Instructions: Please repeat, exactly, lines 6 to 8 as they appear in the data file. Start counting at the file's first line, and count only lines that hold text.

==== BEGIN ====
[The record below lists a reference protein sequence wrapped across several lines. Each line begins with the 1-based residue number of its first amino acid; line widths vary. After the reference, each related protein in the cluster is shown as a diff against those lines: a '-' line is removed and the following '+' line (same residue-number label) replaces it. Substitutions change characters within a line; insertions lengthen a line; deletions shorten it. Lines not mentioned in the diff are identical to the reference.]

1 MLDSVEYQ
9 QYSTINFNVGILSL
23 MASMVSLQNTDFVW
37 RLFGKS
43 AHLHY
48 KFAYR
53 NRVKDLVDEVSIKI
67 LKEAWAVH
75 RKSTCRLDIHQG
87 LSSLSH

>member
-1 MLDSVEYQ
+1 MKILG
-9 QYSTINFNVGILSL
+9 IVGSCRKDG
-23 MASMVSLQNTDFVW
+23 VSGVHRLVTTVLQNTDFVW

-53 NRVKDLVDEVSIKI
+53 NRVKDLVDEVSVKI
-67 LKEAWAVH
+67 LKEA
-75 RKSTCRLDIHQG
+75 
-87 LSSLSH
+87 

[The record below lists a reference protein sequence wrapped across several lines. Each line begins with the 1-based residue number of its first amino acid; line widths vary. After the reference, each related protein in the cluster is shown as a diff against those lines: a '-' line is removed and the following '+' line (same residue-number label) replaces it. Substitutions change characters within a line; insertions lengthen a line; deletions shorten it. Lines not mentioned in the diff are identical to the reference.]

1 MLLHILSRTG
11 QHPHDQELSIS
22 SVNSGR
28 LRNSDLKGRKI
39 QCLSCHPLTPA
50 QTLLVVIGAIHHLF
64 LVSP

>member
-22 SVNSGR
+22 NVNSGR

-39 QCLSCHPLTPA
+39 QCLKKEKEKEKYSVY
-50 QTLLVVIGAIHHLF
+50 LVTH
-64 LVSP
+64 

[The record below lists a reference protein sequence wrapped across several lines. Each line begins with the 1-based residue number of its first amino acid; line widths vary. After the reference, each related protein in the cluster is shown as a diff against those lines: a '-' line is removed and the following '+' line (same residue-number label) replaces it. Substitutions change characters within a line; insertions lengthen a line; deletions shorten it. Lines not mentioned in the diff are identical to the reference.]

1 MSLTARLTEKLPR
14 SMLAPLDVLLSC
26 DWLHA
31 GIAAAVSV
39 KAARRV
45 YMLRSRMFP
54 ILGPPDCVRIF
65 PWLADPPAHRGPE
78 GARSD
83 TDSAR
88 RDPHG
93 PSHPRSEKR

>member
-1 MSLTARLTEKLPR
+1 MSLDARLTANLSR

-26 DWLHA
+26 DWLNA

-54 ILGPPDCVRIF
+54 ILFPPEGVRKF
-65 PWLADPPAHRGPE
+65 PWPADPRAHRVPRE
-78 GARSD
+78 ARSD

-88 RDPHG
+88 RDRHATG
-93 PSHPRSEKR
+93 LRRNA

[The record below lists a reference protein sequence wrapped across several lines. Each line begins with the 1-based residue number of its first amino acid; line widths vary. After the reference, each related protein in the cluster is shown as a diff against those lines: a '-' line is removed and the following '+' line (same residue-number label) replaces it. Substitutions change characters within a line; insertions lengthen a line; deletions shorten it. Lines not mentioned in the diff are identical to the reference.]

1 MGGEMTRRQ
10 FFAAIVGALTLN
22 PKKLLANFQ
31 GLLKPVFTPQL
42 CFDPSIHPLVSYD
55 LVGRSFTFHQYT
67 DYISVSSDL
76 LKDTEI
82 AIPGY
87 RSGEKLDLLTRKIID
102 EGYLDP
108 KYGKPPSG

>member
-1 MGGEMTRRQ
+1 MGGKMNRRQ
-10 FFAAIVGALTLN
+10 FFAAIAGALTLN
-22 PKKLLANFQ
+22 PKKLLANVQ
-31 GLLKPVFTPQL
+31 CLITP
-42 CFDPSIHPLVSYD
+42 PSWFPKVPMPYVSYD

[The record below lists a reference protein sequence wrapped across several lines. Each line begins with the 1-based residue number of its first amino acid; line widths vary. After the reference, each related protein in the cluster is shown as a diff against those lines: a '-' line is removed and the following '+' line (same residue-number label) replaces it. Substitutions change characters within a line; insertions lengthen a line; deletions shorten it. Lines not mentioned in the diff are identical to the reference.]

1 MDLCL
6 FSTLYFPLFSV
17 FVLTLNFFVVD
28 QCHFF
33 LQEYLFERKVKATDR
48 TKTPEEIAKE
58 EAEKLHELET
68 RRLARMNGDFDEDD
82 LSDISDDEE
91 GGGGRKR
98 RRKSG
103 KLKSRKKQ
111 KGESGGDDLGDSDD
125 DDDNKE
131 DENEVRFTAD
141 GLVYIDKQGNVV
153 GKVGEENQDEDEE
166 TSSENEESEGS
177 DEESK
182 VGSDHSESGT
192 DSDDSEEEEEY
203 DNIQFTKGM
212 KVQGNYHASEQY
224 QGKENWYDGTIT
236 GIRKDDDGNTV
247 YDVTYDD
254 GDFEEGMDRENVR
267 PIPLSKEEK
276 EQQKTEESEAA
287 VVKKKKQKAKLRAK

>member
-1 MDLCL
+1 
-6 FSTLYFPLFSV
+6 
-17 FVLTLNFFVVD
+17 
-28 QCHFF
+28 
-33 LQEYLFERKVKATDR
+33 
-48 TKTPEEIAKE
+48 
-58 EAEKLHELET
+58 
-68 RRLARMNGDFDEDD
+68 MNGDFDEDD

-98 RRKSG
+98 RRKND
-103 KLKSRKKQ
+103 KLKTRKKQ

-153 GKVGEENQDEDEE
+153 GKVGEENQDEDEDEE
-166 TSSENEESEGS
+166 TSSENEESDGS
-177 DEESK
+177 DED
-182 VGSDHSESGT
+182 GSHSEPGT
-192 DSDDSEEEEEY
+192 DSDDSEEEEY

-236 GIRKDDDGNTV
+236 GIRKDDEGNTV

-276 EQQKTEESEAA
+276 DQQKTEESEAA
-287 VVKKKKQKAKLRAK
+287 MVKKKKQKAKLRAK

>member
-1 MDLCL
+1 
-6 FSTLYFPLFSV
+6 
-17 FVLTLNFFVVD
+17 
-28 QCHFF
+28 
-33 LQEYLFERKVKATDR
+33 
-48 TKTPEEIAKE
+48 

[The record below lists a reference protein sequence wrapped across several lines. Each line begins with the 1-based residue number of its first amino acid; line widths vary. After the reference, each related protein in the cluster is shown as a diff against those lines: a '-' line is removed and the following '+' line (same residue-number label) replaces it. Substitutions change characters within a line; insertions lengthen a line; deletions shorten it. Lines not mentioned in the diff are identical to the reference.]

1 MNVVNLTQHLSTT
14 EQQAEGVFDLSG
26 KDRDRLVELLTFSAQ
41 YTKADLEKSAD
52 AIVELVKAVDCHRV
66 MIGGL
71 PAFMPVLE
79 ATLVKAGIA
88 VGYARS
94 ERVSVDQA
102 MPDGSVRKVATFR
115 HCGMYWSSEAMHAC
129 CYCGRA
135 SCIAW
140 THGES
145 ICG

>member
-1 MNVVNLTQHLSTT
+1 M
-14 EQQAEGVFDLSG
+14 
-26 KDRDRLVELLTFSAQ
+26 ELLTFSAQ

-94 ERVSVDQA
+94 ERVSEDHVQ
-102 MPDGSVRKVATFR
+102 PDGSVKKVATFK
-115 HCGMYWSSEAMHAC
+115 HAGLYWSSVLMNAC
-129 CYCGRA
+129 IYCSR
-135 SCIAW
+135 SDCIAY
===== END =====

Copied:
43 AHLHY
48 KFAYR
53 NRVKDLVDEVSIKI